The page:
Beginner Series | Where to Start

Nothing beats a day on the water. Photo: Aaron Black-Schmidt

Beginner Series | Where to Start

See if this scenario sounds familiar.

You’ve finally decided to give the whole standup paddling thing a try. After spending years watching others, it’s time to experience firsthand what this whole craze is about. So you borrow a board and after spending an hour or two paddling, you’re hooked.

Standup paddling is going to be your next big sport. You’ll meet new friends, get in better shape, and then learn how to master new SUP disciplines like surfing, racing, or even whitewater if you’re feeling adventurous. The possibilities are endless.

But where do you go from there?

With so many different disciplines, board types, paddles, safety gear and accessories, that question can become very overwhelming. You don’t want to start out on the wrong equipment but with so many options, it’s easy to make a misstep during the infancy of your paddling career.

There’s nothing worse than trying to learn on equipment not suited to your style. This can lead to a steeper learning curve, more frustration or even giving up the sport prematurely. In the second installment of our new Beginner Series, we’ll give you a simple guide for selecting the right gear that will set you on the path to becoming a successful paddler.


While that sleek 12’6″ race board the pros are riding may seem like the ticket, you’re better off starting out on something a little more user friendly. While the pros make riding these boards look easy, we assure you that is not the case. Their narrow shape makes them fast in the water, but for those with less experience, it also leads to a very tippy ride.

Instead, we suggest you go for something a little wider. Try to find a board in the 11- or 12-foot range and at least 31 or 32 inches wide. While you may think you have mastered this board after only a few times, having a stable platform is key for building a strong foundation in regards to your technique. Bad habits are hard to break, but starting off on the right board makes those easier to avoid.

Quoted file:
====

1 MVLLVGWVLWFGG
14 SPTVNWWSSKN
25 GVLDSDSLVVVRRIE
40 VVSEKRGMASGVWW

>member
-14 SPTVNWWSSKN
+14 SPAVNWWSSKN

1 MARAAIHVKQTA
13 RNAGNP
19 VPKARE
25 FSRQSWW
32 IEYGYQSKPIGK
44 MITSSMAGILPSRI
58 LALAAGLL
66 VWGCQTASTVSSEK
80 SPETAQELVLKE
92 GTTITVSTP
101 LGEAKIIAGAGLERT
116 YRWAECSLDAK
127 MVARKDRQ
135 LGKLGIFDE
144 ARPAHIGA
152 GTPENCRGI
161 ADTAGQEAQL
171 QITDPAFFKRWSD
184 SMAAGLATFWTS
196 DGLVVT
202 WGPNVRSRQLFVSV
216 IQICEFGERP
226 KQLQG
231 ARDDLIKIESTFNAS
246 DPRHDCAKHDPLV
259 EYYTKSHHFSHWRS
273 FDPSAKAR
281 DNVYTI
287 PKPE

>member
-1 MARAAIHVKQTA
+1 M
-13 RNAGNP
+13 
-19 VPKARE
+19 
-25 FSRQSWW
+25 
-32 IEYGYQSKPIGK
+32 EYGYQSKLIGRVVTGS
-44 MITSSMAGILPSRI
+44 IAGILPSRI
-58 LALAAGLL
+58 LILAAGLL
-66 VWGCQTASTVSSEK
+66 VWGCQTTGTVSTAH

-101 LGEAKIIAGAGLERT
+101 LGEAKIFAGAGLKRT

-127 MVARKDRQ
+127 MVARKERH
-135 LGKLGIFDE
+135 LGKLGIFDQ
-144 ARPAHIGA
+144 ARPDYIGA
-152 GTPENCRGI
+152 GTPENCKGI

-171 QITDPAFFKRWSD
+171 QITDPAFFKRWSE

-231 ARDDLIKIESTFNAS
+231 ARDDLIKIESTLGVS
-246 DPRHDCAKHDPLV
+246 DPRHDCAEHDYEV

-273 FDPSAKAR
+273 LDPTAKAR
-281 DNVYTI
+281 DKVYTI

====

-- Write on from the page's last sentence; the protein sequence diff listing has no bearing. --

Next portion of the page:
Not too many sports let you walk on water. Photo: Aaron Black-Schmidt Getty Images


Perhaps no item is more pertinent to learning good stroke form than a quality paddle. While beginners are often tempted to try and save some money in this department, that is a huge mistake. Cheaper paddles are usually made from aluminum and that is bad news for your stroke. While the extra weight–compared to the carbon fiber paddles–may not seem like a big deal in the board shop, very ounce becomes magnified when taking strokes on the water.

While adjustable paddles are good if you plan on sharing, it is better to purchase a fitted carbon fiber paddle that perfectly fits your height. The general rule of thumb is to extend your hand above you and comfortably be able to place your palm on the handle. Another lesser known tip for beginners is to get a paddle guard. This will save both your board and your paddle from damage caused by beginners hitting the rails with the paddle while paddling.


Often overlooked by new paddlers, purchasing safety gear is of paramount importance for beginners. It is when paddlers are beginning that they are most likely to fall and being properly equipped can be the difference between life or death.

Essential safety items to purchase include a leash, PFD and a wetsuit if you plan on paddling in colder waters. Finding the proper leash is a whole discussion in and of itself. It depends on a variety if factors including discipline, board size, and preference. Check out our most recent article for a more in-depth look at finding the right leash. When it comes to PFDs (personal flotation device), it’s most important to make sure they are Coast Guard approved and worn properly (waist belts worn in the front).

Now that you have the basics down, it’s time to get out on the water. Stay tuned for future installments of this series where we go over each SUP discipline, basic skills, fitness routines, and more.

with this in-depth guide.

of our Beginner Series.

The article was originally published on Standup Paddling

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